Mara Wade’s contribution to the IPRH blog was prompted by a series of serendipitous conversations on the local bus. In this post, Prof. Wade uses her work with Emblematica Online, an online resource for emblem studies, to explain how digitization can inspire, aid, and shape research. —bM
It really pays to ride the bus. That’s how several conversations about the IPRH blog and its theme of Publication evolved, and among them, some of the intellectually most productive discussions of this semester.
This posting treats digitization as a research activity and addresses issues central to digital scholarship and publication. While scholars love finding just the book they need in Internet Archive, Hathi Trust, Project Gutenberg, or Google Books, digitization alone does not answer research questions. The National Endowment for the Humanities (NEH), for example, does not fund digitization for its own sake, but only within larger programs of research. While funding agencies understand, of course, that in some cases one must build a digital corpus in order to conduct research, digital scholarship seeks to reap the benefits of digitization.
Research for Emblematica Online seeks to exploit the benefits of digitization through enhanced description with rich metadata. Our goal is to enable the discovery of new connections among intellectual and artistic resources of the Renaissance, and thereby pose new research questions, foster new modes of research, and create new practices in scholarly discourse, e.g. through semantic web technologies like annotation and linked open data (LOD) that enables the discovery, sharing, and connection of related data that was previously not interlinked. The key issue is that the merit of the research associated with the corpus drives the digitization.
Early modern emblems (1531-1750) were a primary vehicle of cultural expression in the Renaissance, and therefore constitute a key genre to understanding the early modern period. Combining text and image, emblems were often used to convey complex ideas in a compact and compelling format. The study of emblems today informs multiple academic domains, such as art history, cultural history, national and classical literatures, semiotics, political science, musicology, and religious studies.
The surviving exemplars of early modern printed emblem books are geographically widely spread, with half a dozen libraries in Europe and North America holding the primary research corpus. One of the leading collections worldwide is in the Rare Book and Manuscript Library at the University of Illinois.
Domain expertise in both Renaissance studies and information technologies drive the research for Emblematica Online. In a nutshell, Emblematica Online curates a virtual collection of one of the single most significant genres of the Renaissance, and then seeks to expand the benefits of digitization by creating extensive metadata for discovering the individual emblems within the books. While digitization is, of course, a necessary first step, researchers investigate how to enhance the discovery and use of the virtual collection for research and pedagogy.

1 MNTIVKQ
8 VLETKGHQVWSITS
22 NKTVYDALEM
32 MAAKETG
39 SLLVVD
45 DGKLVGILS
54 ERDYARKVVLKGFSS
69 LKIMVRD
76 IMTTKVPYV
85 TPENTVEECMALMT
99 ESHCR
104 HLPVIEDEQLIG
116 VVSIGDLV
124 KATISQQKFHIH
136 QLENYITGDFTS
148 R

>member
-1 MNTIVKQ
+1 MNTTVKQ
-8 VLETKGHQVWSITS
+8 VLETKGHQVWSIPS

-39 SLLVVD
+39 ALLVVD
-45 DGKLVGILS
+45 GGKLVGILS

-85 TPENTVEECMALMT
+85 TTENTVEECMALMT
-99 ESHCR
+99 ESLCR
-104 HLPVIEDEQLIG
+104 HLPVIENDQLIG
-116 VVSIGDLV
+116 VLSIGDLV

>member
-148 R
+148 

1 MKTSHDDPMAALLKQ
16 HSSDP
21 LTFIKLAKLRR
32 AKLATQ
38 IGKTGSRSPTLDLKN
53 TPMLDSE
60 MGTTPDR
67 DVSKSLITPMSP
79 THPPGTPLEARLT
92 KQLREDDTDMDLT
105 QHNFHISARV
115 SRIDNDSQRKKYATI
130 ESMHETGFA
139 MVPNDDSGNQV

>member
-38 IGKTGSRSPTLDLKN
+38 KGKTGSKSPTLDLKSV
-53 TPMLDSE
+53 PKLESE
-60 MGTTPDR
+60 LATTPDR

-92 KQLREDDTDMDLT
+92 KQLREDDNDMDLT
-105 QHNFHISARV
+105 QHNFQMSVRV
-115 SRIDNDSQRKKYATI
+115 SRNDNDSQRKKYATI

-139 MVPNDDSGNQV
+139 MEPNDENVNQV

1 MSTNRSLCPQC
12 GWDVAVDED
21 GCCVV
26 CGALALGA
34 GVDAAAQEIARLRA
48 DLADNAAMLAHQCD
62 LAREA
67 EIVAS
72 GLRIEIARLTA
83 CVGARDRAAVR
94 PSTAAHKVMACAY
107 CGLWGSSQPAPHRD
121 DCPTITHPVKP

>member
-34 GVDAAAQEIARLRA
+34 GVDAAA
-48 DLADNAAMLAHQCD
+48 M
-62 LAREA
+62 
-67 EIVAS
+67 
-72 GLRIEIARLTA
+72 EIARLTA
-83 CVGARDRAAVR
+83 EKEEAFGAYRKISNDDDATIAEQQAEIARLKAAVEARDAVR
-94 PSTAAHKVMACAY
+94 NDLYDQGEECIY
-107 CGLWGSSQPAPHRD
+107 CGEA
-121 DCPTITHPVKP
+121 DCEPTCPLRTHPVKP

Scholars have engaged with the printed book for over 500 years, and until now the book format has determined how content may be discovered and explored. Exploiting new digital technologies of the book, Emblematica Online poses new research questions and asks if exposing finer layers of granularity—the emblems within the book and the parts of the emblem, i.e. the transcribed mottos and picturae descriptors—facilitates research and pedagogy.
These picturae and their associated texts offer a unique window on Renaissance mentalities and the early modern social imaginary. Opening this complex and nuanced world to scholarship is central to our research at Emblematica Online. The project demonstrates how scholars and librarians can collaboratively create the kinds of metadata, interfaces, and functionality to make emblems more useful to researchers and teachers. In addition to serving the needs of Renaissance scholars worldwide, research on digital emblematica provides a platform for digital information research that potentially has practical applications well beyond the domain of emblematics.
One of the many examples of how textual and technological research reciprocally informs each other is the development of a URI (Uniform Resource Identifier) for each of the individual emblems indexed in Emblematica Online. The URI is a persistent web address which allows users to be able to cite, refer, and return to a particular emblem.
In the past, scholars went to a rare book library and ordered up books A, B, and C. In the digital environment they can still work at this book level. But the important change here is that researchers can also now work at a greater level of granularity, for example requesting emblems 2 and 3 from book A; emblems 10 and 21 from book B; and so on.
Emblematica Online provides the opportunity to study relationships among individual emblems that is not possible based on book-level metadata alone. Being able to search across several books allows researchers to interrogate the entire corpus for relationships among textual and pictorial themes and motifs, iconography, proverbs and adages, and similar features.